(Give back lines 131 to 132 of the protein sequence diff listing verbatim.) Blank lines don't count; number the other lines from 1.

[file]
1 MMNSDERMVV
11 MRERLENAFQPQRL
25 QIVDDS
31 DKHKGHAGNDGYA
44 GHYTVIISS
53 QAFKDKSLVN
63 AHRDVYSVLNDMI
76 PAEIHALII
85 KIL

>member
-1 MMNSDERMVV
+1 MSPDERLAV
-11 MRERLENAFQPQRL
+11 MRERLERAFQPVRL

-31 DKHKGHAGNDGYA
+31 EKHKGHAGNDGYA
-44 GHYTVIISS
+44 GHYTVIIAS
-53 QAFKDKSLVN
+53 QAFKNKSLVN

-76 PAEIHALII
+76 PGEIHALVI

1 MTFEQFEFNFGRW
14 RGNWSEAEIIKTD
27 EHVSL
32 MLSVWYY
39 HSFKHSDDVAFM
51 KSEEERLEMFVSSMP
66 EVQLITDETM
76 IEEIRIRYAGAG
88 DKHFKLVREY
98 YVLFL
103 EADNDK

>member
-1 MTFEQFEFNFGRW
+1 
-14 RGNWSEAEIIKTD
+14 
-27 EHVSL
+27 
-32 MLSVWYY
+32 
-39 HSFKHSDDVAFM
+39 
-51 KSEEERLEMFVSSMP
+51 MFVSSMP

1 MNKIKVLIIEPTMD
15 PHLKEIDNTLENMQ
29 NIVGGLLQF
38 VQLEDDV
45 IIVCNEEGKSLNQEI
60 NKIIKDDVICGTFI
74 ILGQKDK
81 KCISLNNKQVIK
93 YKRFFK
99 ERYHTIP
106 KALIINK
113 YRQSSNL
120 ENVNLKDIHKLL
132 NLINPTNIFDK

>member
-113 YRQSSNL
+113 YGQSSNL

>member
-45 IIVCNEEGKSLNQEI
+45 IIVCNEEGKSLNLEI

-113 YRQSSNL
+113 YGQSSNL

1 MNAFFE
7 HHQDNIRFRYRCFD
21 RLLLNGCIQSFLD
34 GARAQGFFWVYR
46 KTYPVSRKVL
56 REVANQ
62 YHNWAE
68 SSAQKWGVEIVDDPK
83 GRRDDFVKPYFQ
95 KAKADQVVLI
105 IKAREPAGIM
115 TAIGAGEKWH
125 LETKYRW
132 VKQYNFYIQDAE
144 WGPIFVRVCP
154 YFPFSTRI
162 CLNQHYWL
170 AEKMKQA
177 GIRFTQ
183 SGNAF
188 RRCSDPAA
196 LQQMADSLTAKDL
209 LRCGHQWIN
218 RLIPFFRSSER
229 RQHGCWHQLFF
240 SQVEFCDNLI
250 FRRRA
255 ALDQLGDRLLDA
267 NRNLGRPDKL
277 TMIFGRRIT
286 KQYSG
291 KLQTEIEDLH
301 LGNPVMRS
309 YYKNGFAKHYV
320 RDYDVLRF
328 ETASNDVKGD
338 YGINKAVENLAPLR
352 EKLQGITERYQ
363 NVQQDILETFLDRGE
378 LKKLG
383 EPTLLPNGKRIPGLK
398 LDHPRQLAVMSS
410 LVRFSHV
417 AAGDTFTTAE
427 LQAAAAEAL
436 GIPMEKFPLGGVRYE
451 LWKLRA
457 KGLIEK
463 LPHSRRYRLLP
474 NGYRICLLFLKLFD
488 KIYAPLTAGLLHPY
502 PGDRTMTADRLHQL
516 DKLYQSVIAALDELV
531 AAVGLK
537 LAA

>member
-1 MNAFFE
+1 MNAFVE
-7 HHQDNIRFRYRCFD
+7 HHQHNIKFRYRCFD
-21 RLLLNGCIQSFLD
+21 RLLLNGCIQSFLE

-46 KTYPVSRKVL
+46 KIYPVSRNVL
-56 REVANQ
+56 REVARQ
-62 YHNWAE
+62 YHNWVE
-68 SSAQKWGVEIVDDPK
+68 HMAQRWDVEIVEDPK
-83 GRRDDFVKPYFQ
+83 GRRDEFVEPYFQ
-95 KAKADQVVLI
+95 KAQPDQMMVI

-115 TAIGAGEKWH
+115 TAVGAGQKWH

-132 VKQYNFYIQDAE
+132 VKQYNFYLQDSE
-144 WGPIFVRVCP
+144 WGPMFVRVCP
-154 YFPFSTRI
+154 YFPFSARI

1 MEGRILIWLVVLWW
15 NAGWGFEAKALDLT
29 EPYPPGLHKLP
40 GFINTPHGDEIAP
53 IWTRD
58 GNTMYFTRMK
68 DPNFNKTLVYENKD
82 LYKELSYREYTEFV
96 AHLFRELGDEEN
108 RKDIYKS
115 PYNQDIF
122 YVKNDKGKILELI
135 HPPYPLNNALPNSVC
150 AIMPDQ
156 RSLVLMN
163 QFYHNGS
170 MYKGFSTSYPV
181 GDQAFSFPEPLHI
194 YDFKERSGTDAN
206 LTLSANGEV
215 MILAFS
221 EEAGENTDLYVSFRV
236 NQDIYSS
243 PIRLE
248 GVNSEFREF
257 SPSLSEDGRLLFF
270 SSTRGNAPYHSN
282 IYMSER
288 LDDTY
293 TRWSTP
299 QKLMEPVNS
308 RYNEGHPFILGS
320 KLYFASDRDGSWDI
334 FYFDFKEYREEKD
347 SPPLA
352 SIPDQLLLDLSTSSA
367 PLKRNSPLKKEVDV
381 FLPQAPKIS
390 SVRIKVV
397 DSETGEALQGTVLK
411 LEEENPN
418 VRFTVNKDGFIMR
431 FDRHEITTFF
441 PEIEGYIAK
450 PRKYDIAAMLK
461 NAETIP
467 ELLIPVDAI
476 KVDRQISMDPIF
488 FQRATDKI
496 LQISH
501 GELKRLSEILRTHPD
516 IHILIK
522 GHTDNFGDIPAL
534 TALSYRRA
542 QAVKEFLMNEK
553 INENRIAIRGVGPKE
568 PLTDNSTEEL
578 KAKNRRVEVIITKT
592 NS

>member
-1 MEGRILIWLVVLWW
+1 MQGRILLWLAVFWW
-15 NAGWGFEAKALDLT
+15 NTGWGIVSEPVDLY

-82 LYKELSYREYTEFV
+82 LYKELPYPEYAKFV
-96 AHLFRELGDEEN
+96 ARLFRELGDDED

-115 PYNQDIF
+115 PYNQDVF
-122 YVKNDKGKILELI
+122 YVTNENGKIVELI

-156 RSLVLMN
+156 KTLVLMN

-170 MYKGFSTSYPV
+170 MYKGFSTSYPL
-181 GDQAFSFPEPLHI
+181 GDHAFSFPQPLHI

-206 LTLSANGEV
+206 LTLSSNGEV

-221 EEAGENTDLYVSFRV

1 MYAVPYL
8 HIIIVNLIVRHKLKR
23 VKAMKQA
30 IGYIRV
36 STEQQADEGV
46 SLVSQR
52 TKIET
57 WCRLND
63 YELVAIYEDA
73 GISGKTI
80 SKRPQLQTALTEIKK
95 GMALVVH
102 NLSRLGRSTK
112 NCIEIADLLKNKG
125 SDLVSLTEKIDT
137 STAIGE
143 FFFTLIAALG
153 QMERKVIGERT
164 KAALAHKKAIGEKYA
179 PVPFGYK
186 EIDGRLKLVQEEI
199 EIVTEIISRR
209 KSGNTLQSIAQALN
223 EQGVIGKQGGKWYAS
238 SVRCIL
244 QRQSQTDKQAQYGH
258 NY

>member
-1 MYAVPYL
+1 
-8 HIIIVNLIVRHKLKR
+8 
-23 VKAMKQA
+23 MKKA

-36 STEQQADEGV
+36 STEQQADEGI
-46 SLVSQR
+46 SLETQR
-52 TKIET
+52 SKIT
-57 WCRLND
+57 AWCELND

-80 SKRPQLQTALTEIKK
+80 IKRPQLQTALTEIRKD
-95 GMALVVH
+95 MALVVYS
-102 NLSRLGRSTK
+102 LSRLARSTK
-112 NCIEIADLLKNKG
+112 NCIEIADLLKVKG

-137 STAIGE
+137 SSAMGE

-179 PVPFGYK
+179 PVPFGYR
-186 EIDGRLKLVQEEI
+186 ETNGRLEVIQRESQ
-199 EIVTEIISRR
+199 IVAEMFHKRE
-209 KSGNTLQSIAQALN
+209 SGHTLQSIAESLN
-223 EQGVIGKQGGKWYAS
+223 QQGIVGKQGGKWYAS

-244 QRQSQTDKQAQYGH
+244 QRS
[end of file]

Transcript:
-46 KTYPVSRKVL
+46 KIYPVSRNVL